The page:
‘Dangerous’ Brod Wilson has already had plenty of experiencing using Continental’s latest race tyres, as can be seen above heading over The Mountain at Cadwell Park.
However, this month he’s been giving our latest fast road tyre, the all-new ContiSportAttack 3, a workout at Donington Park for Fast Bikes on his ZX-6R race machine.
In their October 2016 issue, Brod writes:
“Considering these are intended for street use, they really did themselves proud on track. Within a lap of Donington I found the high levels of carbon black meant they didn’t just warm up really quickly, but offered impressive grip before they were even up to full temperature – made all the better by their ‘Traction Skin Technology’ outer, which meant there was no scrubbing-in required. The front end was always stuck to the surface and the rear did a good job of holdin on too, though under hard acceleration it was possible to get the tyre moving. But everything was progressive, so I never felt caught out by any unexpected slides.
These are by no means race tyres, but they were impressively stable whilst on test, never faltering even when pushed hard through the undulating and rapid Craner Curves section of the track. On occasion, hard driving out of corners would make the tyres run a little wider than I’d have liked, as the 0-degree steel belt carcass compressed under the forces sent to it, but that was an extreme scenario. In more constant-throttle bends the tyres always stayed true, and I also liked the way you could really load the informative front tyre with trail braking deep into bends. The rubber felt supported and that gave me loads of confidence where it mattered.
I was running a 120/70-profile front tyre with a 180/55 rear. I’m used to running more race focused products, so I was a little surprised at how much effort was needed to get the Attacks to start pitching into a bend, but once they get going, they roll nicely – and quickly – to their maximum lean. The slower handling was exaggerated by trail braking into sections like the left-right flick through Foggy Esses, where you go from one extreme of lean to the other. It was perfectly bearable, but notable all the same, and, of course, for road use they would feel much more balanced, where you don’t force a bike to switch direction so aggressively.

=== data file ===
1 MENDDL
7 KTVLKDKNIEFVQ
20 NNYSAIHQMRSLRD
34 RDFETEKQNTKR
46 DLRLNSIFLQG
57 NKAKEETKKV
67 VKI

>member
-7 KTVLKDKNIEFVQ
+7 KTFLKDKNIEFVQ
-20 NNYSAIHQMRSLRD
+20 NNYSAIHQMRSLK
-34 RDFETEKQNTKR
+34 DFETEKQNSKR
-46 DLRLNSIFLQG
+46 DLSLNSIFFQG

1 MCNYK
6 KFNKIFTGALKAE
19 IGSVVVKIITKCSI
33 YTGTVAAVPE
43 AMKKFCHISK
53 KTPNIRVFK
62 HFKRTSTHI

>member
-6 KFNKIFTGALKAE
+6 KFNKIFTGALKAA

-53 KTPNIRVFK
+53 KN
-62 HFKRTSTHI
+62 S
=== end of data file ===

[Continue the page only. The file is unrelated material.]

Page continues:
Knowing what a tyre’s doing beneath you is so important. Thankfully, the Contis are really talkative. The ‘Grip Limit Feedback’ tech sounded a bit of a gimmick, but it worked as it was meant to; the rubber would progressively weave long before I started to experience slides. It meant I was always in control and I knew how hard I could push the rubber without risking a crash. But even when i wasn’t fully cranked and not making the most of the rubber’s 51-degree of lean angle, the info being fired back through the bike’s frame and suspension was good, so I had plenty of faith and could push harder when the track was wet, safe in the knowledge that the bike wasn’t just going to disappear from beneath without any warning. These tyres feature a single compound produced with a temperature-controlled curing process during manufacture to become progressively stickier as you edge towards the shoulder of the rubber, so there’s no transition as you roll from the harder centre to the grippier sides.
At the end of the test we got a bit of rain – while most people were switching from dry tyres to wets, I had no qualms about going out on the Attack 3s. The volume of tread of these tyres meant surface water was easy to disperse without any drama. Grip levels, owing to the high silica content in the compound, were really good, and within a few laps I was happy with the rubber and surprised at how hard I could push. Eventually, I started to find the limits and had a few slides out of the slower hairpins, but there was no real cause for concern. The tyres did a great job of telling me what was going on, and I was particularly impressed by how hard they’d allow me to brake without losing any front-end grip.
After six 20-minute sessions of abuse, the rubber still looked impressively sharp with the only obvious signs of wear being to the rear of the tread patterns where the rubber had begun to step slightly. It seemed to wear consistently across the tyre, lacking a blatant driving band on the shoulder.
There was no sign whatsoever of any wear in the middle section of the rubber and after a day of hard riding, the Contis looked good to do several more track-days and, of course, to do plenty more miles on the road.”
The new ContiSportAttack 3 is the official tyre choice of California Superbike School UK, who use it on their fleet of Ducati machines for both coaches and students.
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